Over the past century and a half, many researchers and scientists have puzzled over the mystery of the “magic mirror”. Methods for producing the artifact that would have been equal to ancient craftsmanship have never been discovered. World science offers the following options:
1. When casting, those parts that are thinner cool faster and the surface is deformed. Only it is very difficult to achieve this effect: only two or three mirrors out of a hundred can reproduce a magical effect.
2. A pattern is engraved on the mirror, then it is filled with bronze of a different kind and polished.
3. Drawing is done on the front side, and then covered with a special alloy of mercury and polished.
4. The patterns on the mirror are etched with acid, then polished.
5. The pattern is cut on the back of the mirror, resulting in bumps in the front.
6. The front side patterns are stamped onto the surface and then polished.
It is believed that it all works, but so far no one has been able to reproduce it. “Magic mirrors” were also made in Japan. There they were called makkyo. It is there that the last master who owns this art lives.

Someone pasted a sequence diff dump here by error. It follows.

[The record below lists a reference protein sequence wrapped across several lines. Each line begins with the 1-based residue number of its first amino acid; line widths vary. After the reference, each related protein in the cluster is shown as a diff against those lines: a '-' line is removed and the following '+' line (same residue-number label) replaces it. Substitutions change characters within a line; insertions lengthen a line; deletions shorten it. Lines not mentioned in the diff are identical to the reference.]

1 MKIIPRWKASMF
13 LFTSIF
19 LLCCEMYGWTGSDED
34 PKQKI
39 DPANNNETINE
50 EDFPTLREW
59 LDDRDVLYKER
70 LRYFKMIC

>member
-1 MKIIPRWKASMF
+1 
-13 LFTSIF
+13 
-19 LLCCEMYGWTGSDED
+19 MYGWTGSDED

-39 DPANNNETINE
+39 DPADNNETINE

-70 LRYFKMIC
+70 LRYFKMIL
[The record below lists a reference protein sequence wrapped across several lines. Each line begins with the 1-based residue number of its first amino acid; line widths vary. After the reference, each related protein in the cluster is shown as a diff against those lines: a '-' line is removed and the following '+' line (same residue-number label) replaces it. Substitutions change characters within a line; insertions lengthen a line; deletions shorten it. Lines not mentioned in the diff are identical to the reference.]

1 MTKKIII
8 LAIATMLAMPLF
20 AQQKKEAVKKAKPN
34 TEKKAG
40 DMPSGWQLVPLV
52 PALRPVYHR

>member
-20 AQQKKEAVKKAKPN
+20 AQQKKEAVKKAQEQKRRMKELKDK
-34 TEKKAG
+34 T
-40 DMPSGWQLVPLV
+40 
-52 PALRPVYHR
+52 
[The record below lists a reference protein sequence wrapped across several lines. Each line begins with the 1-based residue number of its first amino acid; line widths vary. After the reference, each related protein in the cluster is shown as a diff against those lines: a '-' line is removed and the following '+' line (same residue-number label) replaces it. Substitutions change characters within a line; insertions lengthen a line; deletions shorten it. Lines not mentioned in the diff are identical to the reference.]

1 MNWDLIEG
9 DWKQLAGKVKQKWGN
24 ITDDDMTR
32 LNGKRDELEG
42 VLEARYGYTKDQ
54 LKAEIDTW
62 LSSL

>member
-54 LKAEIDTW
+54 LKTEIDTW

With all the variety of these artifacts, there is one detail that makes them all in common: a convex pattern element in the center. It becomes clear that this element must carry a certain function. Presumably in order to install and fix the mirror in the required place. Crazy assumption: is it really an ancient disk storage medium?
In fact, there is a lot in common. After all, the discs also have a certain pattern on the back. Information there is written in the form of spiral tracks, depressions that are squeezed out. These paths absorb light, and the base reflects it.
Information is read from the disc media using a laser beam. Interestingly, someone tried to illuminate the “magic mirror” with a laser? For sure. It is believed that in ancient times they used the technology of steam generation, which made it possible to create real volumetric holographic images. While these are all theories, perhaps in the future, scientists will still be able to unravel the mystery of “magic mirrors”.